The Magnificent Seven kicks off shortly after the American Civil War when a mining baron (played by Peter Sarsgaard) violently threatens to take a town’s land and displace the townsfolk in order to carry out his villainous enterprise. A brave member of the town, who happens to be a strong woman, enlists the help of a bounty hunter, a gambler, a tracker, a sharpshooter, an assassin, a Mexican outlaw, and a Comanche warrior to defend their town. As simplistic as the plot comes across on paper The Magnificent Seven proved to be a very entertaining and engaging film.
Part of what makes The Magnificent Seven so enthralling is that it is incredibly well acted by a brilliant cast. Denzel Washington gave a very impressionable and commanding performance for his first Western — as to be expected — which was rounded out beautifully by the talent around him. Chris Pratt, also making his first foray into a Western-based cinema was also a welcome addition to the cast with his charming style of underscoring a scene.
As a film that revolves around a merry band of seven mavericks it is worth noting that the rest of The Magnificent Seven‘s cast is just as sharp as the leading Washington and Pratt. Fifteen years after Antoine Fuqua’s award winning Training Day, it was a welcome sight to see both Denzel Washington and Ethan Hawke on screen together again in another of Fuqua’s films — as their acting chemistry still jumps off the screen to pull the viewer in. Washington’s and Hawke’s scenes were some of the most empathetic ones. Probably one of the more standout roles was by none other than Vincent D’Onofrio who played a wiley old tracker who stole the majority of scenes when the seven were together, with Byung-hun Lee’s assassin character coming in at a close second.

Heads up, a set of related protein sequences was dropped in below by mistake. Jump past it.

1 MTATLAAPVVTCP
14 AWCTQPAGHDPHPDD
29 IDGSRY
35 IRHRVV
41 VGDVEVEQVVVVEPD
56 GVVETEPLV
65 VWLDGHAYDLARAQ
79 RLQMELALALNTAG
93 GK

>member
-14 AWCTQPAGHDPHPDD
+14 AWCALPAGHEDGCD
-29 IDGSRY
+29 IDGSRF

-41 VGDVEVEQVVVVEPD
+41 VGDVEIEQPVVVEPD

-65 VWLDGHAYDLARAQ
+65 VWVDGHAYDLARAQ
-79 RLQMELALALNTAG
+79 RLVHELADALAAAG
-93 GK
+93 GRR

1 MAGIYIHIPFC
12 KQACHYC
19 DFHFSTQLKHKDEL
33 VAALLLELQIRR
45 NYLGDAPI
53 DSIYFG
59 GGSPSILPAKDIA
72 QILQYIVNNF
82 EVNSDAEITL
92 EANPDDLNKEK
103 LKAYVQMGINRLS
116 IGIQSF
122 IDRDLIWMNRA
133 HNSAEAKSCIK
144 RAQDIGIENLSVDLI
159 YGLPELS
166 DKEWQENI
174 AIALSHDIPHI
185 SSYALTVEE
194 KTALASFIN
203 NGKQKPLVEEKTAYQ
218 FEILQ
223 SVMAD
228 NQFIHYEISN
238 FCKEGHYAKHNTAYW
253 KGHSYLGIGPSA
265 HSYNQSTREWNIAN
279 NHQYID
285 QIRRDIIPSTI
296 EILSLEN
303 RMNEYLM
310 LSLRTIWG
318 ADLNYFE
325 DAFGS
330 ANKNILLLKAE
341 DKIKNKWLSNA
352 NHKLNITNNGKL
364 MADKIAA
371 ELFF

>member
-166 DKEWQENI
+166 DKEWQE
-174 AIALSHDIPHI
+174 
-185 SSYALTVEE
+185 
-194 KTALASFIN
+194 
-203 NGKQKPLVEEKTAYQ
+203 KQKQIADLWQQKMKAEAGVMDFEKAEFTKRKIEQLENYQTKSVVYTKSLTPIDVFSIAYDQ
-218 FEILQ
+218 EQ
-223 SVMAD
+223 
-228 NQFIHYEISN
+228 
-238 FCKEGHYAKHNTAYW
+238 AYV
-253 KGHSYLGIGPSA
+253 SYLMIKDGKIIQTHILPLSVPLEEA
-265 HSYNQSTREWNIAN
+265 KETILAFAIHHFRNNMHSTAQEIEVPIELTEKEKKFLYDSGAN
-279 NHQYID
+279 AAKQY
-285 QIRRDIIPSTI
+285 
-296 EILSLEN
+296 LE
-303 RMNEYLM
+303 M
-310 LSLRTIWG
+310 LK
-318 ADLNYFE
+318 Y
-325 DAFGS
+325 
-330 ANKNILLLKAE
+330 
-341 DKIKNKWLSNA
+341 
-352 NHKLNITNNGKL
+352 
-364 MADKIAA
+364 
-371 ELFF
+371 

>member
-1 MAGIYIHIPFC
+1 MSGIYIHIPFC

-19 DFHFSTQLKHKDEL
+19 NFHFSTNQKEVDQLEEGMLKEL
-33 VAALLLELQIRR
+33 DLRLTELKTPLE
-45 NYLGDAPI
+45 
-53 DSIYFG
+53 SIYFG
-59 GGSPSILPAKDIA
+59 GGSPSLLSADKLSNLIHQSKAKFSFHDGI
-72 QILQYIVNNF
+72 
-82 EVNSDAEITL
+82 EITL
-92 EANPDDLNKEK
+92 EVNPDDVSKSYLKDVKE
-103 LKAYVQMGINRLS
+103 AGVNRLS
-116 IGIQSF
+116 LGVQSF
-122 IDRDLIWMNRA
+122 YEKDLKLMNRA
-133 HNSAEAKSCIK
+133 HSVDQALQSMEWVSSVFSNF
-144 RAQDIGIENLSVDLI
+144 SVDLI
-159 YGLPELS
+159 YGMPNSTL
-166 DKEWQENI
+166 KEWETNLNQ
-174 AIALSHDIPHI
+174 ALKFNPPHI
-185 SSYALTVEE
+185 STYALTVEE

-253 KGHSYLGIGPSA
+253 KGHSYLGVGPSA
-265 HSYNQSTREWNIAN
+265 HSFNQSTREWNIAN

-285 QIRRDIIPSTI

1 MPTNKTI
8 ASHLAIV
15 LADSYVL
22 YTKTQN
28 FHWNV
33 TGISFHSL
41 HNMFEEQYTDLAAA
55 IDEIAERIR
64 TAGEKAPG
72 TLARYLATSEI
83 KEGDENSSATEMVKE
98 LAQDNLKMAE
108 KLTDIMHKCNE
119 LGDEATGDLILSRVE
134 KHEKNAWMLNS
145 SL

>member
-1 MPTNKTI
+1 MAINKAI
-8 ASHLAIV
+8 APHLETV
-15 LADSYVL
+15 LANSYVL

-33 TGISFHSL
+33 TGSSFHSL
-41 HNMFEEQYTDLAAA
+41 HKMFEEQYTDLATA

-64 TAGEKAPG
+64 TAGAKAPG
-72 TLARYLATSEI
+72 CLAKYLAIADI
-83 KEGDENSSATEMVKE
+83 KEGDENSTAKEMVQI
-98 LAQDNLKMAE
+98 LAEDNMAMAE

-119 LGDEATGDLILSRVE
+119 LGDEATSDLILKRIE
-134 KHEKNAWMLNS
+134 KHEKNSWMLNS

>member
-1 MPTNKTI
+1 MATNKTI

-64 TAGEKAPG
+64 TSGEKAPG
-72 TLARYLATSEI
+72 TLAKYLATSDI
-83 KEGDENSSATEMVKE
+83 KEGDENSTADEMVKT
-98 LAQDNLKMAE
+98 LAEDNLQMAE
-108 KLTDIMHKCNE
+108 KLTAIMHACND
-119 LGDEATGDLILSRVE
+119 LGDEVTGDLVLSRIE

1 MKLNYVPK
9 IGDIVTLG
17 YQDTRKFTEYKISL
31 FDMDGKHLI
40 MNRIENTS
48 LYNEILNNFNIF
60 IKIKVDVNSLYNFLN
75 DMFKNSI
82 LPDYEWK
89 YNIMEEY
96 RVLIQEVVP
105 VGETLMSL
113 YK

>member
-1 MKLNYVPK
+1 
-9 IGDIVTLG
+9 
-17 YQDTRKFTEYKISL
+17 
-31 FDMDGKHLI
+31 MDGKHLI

With an ensemble cast and simplistic plot, The Magnificent Seven‘s characters were left to do much of the heavy lifting in order to keep the film from growing stale. While the film was far from ever becoming stale, most — if not all — of the film’s shortcomings stem from some characters not being allowed to share in carrying the load. Unfortunately, some of the characters fell short of being developed — to the point where one might believe that some scenes may have been left on the cutting room floor for sake of the film’s runtime. Which truly is a pity as this film was so well-crafted it would’ve been nice for it to have been “complete.”
Fuqua did a very good job in keeping this film entertaining and beautiful to look at with some amazing and colorful cinematography and action scenes. While the action and violence never became as over-the-top and borderline barbaric as Fuqua’s Olympus Has Fallen, it still managed to maintain the same level of intensity in the adrenaline fueled sections of the film. You as the viewer can’t help but to be drawn into Fuqua’s vision of the Wild West and feel for the characters he introduces to you and those he wants you to despise.
A review of this film can’t be without mention that The Magnificent Seven is a remake of a remake. Fuqua’s film had some pretty big shoes to fill in order to keep today’s audience entertained by the timeless heroic fable made famous in Akira Kurosawa’s Seven Samurai, and it succeeded. The Magnificent Seven is a great film to bookend the summer block of blockbusters and usher in the fall’s slate of promising cinema.
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